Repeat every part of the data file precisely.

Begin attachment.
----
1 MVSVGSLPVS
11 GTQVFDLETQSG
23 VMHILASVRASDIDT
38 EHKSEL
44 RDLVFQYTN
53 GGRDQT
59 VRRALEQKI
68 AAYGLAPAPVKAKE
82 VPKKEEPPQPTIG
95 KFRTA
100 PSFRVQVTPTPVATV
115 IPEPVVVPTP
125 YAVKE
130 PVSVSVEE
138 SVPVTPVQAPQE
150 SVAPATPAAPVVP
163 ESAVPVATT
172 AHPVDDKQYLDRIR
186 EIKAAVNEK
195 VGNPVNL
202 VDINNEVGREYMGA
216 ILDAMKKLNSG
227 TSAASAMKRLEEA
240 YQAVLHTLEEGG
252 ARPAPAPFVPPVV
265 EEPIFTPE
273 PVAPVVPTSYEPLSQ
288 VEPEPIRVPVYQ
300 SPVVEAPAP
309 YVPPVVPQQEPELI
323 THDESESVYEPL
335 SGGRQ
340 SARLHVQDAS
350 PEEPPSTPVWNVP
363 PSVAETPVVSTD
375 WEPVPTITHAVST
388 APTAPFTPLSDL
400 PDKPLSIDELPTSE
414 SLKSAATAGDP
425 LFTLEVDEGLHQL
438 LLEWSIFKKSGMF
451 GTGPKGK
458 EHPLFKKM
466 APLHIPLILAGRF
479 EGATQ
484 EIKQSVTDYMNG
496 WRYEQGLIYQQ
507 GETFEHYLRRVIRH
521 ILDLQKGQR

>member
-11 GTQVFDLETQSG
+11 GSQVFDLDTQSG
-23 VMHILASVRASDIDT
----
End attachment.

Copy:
1 MVSVGSLPVS
11 GTQVFDLETQSG
23 VMHILASVRASDIDT
38 EHKSEL
44 RDLVFQYTN
53 GGRDQT
59 VRRALEQKI
68 AAYGLAPAPVKAKE
82 VPKKEEPPQPTIG
95 KFRTA
100 PSFRVQVTPTPVATV
115 IPEPVVVPTP
125 YAVKE
130 PVSVSVEE
138 SVPVTPVQAPQE
150 SVAPATPAAPVVP
163 ESAVPVATT
172 AHPVDDKQYLDRIR
186 EIKAAVNEK
195 VGNPVNL
202 VDINNEVGREYMGA
216 ILDAMKKLNSG
227 TSAASAMKRLEEA
240 YQAVLHTLEEGG
252 ARPAPAPFVPPVV
265 EEPIFTPE
273 PVAPVVPTSYEPLSQ
288 VEPEPIRVPVYQ
300 SPVVEAPAP
309 YVPPVVPQQEPELI
323 THDESESVYEPL
335 SGGRQ
340 SARLHVQDAS
350 PEEPPSTPVWNVP
363 PSVAETPVVSTD
375 WEPVPTITHAVST
388 APTAPFTPLSDL
400 PDKPLSIDELPTSE
414 SLKSAATAGDP
425 LFTLEVDEGLHQL
438 LLEWSIFKKSGMF
451 GTGPKGK
458 EHPLFKKM
466 APLHIPLILAGRF
479 EGATQ
484 EIKQSVTDYMNG
496 WRYEQGLIYQQ
507 GETFEHYLRRVIRH
521 ILDLQKGQR

>member
-11 GTQVFDLETQSG
+11 GSQVFDLDTQSG
-23 VMHILASVRASDIDT